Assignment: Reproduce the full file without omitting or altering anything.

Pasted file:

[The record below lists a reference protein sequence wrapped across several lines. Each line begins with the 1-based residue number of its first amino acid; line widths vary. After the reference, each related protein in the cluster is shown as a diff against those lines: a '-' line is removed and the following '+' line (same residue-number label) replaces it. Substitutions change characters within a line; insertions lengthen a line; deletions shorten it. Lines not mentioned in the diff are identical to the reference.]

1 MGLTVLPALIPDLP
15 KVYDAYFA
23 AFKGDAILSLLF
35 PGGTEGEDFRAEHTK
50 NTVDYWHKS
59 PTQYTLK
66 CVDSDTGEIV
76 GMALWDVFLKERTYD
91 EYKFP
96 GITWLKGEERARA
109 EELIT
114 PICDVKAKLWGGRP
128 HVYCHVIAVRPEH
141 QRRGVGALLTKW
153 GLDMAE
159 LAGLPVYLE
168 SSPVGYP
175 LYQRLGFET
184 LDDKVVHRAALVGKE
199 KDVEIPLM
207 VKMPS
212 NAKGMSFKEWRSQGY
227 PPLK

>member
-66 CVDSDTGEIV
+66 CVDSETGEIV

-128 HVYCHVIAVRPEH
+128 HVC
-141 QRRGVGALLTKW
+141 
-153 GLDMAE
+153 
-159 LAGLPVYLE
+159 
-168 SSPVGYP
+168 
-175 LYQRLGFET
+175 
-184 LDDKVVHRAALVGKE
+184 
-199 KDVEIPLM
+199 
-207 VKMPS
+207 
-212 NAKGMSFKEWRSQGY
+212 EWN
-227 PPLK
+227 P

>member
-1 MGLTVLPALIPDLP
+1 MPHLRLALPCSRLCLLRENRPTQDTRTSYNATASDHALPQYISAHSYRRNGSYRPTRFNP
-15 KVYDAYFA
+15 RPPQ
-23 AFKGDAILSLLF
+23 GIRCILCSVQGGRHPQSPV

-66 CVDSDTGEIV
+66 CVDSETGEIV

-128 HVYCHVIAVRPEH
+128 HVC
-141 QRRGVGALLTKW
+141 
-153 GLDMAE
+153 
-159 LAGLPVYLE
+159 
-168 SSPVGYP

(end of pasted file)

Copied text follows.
[The record below lists a reference protein sequence wrapped across several lines. Each line begins with the 1-based residue number of its first amino acid; line widths vary. After the reference, each related protein in the cluster is shown as a diff against those lines: a '-' line is removed and the following '+' line (same residue-number label) replaces it. Substitutions change characters within a line; insertions lengthen a line; deletions shorten it. Lines not mentioned in the diff are identical to the reference.]

1 MGLTVLPALIPDLP
15 KVYDAYFA
23 AFKGDAILSLLF
35 PGGTEGEDFRAEHTK
50 NTVDYWHKS
59 PTQYTLK
66 CVDSDTGEIV
76 GMALWDVFLKERTYD
91 EYKFP
96 GITWLKGEERARA
109 EELIT
114 PICDVKAKLWGGRP
128 HVYCHVIAVRPEH
141 QRRGVGALLTKW
153 GLDMAE
159 LAGLPVYLE
168 SSPVGYP
175 LYQRLGFET
184 LDDKVVHRAALVGKE
199 KDVEIPLM
207 VKMPS
212 NAKGMSFKEWRSQGY
227 PPLK

>member
-66 CVDSDTGEIV
+66 CVDSETGEIV

-128 HVYCHVIAVRPEH
+128 HVC
-141 QRRGVGALLTKW
+141 
-153 GLDMAE
+153 
-159 LAGLPVYLE
+159 
-168 SSPVGYP
+168 
-175 LYQRLGFET
+175 
-184 LDDKVVHRAALVGKE
+184 
-199 KDVEIPLM
+199 
-207 VKMPS
+207 
-212 NAKGMSFKEWRSQGY
+212 EWN
-227 PPLK
+227 P

>member
-1 MGLTVLPALIPDLP
+1 MPHLRLALPCSRLCLLRENRPTQDTRTSYNATASDHALPQYISAHSYRRNGSYRPTRFNP
-15 KVYDAYFA
+15 RPPQ
-23 AFKGDAILSLLF
+23 GIRCILCSVQGGRHPQSPV

-66 CVDSDTGEIV
+66 CVDSETGEIV

-128 HVYCHVIAVRPEH
+128 HVC
-141 QRRGVGALLTKW
+141 
-153 GLDMAE
+153 
-159 LAGLPVYLE
+159 
-168 SSPVGYP